The American Dog Tick: A Risk To Your Pet's Health

If you're a dog owner who lives east of the Rocky Mountains or along the coast of California, there's a dangerous pest you need to be aware of: the American dog tick. Though it is not known to transmit Lyme disease, this species of tick does carry several other dangerous diseases, including Rocky Mountain spotted fever and tularemia. Thus, it is important that you know how to spot this tick, how to keep your dog from being bitten, and what the symptoms of these tick-borne diseases are.

Identifying the American Dog Tick

The American dog tick is larger than many other tick species; it's about the size of the eraser on the back of a pencil. Females are reddish brown with an off-white segment just behind their heads, and males have bodies that are spotted with a mixture of off-white and reddish brown. The ticks are more ovular in shape than round, and their eight legs are typically visible when they are viewed from the top.

Avoiding the American Dog Tick

American dog ticks are typically found in wooded areas or areas with tall grass. They prefer the shade and thrive in moist areas. Ways to reduce the risk of your dog being bitten by an American dog tick include:

  • Keeping the grass and shrubbery around your home well-trimmed
  • Avoiding taking your dog for walks in long grass or wooded areas
  • Treating your dog with a tick-repellent on a regular basis

Additionally, you should groom your dog on a regular basis and always look him or her over thoroughly when you do return from a walk in an area where you suspect there may be ticks. If you find a tick, remove it by grasping at its base with a pair of tweezers and pulling upward with steady pressure. Do not use your fingers to remove a tick; they can spread the disease to humans, too. The sooner you remove the tick from your dog, the smaller the chance it has passed on an infection.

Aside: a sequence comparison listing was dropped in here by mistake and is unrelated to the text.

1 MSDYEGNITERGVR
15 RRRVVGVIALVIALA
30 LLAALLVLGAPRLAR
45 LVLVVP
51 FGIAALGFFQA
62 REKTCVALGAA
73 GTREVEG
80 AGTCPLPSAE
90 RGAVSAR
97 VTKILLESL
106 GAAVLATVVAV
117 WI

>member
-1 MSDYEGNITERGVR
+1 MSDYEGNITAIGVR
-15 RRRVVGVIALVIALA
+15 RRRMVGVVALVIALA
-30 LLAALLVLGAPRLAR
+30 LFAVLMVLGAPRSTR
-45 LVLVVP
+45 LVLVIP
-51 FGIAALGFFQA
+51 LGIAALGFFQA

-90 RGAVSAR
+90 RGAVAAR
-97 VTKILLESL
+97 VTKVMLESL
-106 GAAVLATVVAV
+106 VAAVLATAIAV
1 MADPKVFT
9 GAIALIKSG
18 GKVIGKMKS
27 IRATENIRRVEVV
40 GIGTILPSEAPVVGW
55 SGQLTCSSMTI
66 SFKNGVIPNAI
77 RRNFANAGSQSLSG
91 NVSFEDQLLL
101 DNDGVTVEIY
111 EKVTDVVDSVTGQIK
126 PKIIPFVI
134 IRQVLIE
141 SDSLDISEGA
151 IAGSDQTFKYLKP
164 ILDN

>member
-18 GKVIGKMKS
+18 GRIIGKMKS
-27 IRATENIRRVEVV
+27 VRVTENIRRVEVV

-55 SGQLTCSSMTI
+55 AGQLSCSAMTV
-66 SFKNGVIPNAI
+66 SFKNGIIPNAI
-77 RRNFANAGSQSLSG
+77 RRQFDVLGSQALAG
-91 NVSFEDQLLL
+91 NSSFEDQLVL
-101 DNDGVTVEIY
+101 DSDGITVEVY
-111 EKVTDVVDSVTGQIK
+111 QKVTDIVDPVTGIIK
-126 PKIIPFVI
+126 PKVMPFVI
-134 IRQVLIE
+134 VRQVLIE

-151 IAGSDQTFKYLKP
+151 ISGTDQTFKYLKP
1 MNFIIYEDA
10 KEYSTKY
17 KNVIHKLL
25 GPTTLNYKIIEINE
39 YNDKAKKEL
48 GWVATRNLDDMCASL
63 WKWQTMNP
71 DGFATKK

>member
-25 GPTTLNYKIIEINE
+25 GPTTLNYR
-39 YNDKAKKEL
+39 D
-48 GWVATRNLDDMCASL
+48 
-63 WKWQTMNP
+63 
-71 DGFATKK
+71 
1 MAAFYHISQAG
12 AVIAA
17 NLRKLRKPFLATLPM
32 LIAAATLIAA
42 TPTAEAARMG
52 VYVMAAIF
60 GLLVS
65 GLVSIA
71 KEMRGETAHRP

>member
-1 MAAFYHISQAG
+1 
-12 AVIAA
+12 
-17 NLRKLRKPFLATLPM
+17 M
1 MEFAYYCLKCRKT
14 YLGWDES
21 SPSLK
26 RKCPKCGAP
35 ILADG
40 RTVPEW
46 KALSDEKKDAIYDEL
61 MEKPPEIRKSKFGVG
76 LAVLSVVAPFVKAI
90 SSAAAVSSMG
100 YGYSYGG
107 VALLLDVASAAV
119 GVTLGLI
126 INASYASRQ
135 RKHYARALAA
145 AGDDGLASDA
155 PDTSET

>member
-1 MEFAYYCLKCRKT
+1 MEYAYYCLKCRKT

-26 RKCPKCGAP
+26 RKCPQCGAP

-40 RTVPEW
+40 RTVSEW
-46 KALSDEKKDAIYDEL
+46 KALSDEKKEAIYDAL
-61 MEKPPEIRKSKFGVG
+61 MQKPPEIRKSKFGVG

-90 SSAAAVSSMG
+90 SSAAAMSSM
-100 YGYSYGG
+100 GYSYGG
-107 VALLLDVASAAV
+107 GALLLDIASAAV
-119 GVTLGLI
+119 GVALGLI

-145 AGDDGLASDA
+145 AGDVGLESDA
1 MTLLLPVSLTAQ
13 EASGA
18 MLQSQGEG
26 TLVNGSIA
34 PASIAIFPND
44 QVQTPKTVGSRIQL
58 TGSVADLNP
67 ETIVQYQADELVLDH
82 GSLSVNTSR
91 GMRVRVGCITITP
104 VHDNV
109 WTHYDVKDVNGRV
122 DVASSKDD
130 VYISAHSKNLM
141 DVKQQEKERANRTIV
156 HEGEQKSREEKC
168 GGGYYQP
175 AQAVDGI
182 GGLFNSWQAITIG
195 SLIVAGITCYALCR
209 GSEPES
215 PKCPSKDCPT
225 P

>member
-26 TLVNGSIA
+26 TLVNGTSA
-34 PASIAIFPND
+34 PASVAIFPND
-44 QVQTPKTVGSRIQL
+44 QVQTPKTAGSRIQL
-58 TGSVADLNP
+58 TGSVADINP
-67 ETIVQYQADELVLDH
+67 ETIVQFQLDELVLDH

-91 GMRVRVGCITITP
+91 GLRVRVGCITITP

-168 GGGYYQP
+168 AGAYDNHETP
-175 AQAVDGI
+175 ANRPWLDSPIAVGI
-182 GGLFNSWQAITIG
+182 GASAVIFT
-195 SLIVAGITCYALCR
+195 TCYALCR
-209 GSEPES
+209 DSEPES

Signs of Common Diseases Spread by the American Dog Tick

If you do find an American dog tick on your dog, watch him or her closely for the signs of the following infections.

Rocky Mountain spotted fever causes a fever, vomiting, muscle stiffness, general lethargy, and sometimes a rash. It can be fatal if left untreated, but if your dog is given antibiotics in the early stages of infection, the prognosis is good.

Tularemia causes a tender abdomen, sudden fever, lethargy, the appearance of white patches on the tongue, and enlargement of the lymph nodes. Many dogs do die from the infection, but if antibiotic treatment is started early on, there is some chance of survival.

If the American dog tick is prevalent in your area, talk to an animal hospital for more tips for keeping this pest off your dog. This is truly the only way to prevent Rocky Mountain spotted fever and tularemia.